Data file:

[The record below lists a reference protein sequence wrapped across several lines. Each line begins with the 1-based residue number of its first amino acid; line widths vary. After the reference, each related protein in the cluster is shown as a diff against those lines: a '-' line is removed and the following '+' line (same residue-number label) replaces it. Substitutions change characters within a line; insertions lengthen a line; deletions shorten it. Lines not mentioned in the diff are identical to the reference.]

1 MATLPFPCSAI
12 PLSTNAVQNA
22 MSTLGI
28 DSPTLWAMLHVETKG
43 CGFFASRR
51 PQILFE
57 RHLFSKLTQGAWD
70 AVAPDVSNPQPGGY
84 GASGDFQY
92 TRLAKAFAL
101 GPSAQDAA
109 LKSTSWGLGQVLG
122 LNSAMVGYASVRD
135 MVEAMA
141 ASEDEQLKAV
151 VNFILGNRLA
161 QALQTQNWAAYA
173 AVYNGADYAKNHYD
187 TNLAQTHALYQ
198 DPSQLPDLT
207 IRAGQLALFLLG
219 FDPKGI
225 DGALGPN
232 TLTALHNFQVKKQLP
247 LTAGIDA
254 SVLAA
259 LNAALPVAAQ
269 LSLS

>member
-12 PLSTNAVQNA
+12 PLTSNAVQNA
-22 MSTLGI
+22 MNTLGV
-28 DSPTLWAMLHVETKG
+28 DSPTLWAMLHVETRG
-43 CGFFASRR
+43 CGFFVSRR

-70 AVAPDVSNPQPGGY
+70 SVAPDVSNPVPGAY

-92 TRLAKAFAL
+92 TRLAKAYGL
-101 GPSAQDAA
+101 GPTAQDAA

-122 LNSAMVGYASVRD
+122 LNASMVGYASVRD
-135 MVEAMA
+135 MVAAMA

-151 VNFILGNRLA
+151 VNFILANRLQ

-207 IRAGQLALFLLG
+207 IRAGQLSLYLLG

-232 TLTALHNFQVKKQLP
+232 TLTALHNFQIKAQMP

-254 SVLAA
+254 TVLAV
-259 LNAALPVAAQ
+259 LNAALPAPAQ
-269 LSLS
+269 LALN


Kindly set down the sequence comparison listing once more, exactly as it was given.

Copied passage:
[The record below lists a reference protein sequence wrapped across several lines. Each line begins with the 1-based residue number of its first amino acid; line widths vary. After the reference, each related protein in the cluster is shown as a diff against those lines: a '-' line is removed and the following '+' line (same residue-number label) replaces it. Substitutions change characters within a line; insertions lengthen a line; deletions shorten it. Lines not mentioned in the diff are identical to the reference.]

1 MATLPFPCSAI
12 PLSTNAVQNA
22 MSTLGI
28 DSPTLWAMLHVETKG
43 CGFFASRR
51 PQILFE
57 RHLFSKLTQGAWD
70 AVAPDVSNPQPGGY
84 GASGDFQY
92 TRLAKAFAL
101 GPSAQDAA
109 LKSTSWGLGQVLG
122 LNSAMVGYASVRD
135 MVEAMA
141 ASEDEQLKAV
151 VNFILGNRLA
161 QALQTQNWAAYA
173 AVYNGADYAKNHYD
187 TNLAQTHALYQ
198 DPSQLPDLT
207 IRAGQLALFLLG
219 FDPKGI
225 DGALGPN
232 TLTALHNFQVKKQLP
247 LTAGIDA
254 SVLAA
259 LNAALPVAAQ
269 LSLS

>member
-12 PLSTNAVQNA
+12 PLTSNAVQNA
-22 MSTLGI
+22 MNTLGV
-28 DSPTLWAMLHVETKG
+28 DSPTLWAMLHVETRG
-43 CGFFASRR
+43 CGFFVSRR

-70 AVAPDVSNPQPGGY
+70 SVAPDVSNPVPGAY

-92 TRLAKAFAL
+92 TRLAKAYGL
-101 GPSAQDAA
+101 GPTAQDAA

-122 LNSAMVGYASVRD
+122 LNASMVGYASVRD
-135 MVEAMA
+135 MVAAMA

-151 VNFILGNRLA
+151 VNFILANRLQ

-207 IRAGQLALFLLG
+207 IRAGQLSLYLLG

-232 TLTALHNFQVKKQLP
+232 TLTALHNFQIKAQMP

-254 SVLAA
+254 TVLAV
-259 LNAALPVAAQ
+259 LNAALPAPAQ
-269 LSLS
+269 LALN